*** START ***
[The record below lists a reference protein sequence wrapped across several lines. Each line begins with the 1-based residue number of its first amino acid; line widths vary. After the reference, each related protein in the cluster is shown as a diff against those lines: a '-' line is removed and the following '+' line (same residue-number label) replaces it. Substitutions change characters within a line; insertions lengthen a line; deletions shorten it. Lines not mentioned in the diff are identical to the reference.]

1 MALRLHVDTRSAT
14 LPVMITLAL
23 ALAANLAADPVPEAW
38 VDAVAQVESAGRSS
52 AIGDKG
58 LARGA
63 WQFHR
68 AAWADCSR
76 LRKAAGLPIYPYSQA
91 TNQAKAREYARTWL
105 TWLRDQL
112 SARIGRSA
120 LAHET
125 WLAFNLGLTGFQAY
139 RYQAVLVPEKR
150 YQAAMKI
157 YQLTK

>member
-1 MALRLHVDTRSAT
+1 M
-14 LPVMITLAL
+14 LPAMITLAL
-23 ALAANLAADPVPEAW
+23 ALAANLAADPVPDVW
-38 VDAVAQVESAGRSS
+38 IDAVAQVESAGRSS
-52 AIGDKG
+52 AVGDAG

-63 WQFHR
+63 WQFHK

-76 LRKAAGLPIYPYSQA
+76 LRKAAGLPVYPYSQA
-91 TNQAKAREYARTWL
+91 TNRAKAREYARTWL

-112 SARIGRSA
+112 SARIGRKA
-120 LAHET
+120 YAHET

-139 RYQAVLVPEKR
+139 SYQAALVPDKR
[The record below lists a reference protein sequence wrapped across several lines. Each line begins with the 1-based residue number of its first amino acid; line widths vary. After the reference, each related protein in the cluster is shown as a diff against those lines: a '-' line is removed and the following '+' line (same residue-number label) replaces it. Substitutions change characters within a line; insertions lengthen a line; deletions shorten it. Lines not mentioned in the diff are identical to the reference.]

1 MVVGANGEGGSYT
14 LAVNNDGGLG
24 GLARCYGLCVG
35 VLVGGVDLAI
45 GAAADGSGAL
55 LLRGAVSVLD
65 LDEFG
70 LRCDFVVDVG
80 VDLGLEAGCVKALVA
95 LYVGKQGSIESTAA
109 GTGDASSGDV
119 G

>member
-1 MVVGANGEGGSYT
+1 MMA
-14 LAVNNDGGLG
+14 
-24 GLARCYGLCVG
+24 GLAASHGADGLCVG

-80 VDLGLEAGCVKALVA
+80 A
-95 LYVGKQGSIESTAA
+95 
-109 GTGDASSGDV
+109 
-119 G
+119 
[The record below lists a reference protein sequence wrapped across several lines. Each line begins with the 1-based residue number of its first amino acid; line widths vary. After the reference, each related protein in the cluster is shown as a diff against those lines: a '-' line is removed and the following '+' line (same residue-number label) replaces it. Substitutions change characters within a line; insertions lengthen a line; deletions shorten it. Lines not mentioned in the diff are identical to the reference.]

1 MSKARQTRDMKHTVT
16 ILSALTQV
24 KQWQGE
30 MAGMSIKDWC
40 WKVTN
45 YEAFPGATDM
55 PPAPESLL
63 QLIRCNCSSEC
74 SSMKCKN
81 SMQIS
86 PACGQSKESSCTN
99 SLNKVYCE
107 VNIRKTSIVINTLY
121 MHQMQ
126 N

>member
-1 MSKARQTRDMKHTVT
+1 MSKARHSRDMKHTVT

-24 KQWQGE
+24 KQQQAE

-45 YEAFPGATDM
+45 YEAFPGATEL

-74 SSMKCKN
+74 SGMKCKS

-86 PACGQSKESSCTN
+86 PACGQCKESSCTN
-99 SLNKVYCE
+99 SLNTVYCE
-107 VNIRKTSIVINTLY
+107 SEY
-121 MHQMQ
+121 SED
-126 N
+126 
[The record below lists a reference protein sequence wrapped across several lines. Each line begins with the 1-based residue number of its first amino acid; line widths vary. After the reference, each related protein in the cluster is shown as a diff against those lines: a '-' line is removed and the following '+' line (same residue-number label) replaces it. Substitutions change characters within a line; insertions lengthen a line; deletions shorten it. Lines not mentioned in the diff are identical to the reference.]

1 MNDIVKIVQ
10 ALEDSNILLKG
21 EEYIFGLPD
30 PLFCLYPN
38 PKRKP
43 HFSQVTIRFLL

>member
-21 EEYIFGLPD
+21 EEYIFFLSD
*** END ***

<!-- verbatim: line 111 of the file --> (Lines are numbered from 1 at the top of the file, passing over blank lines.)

43 HFSQVTIRFLL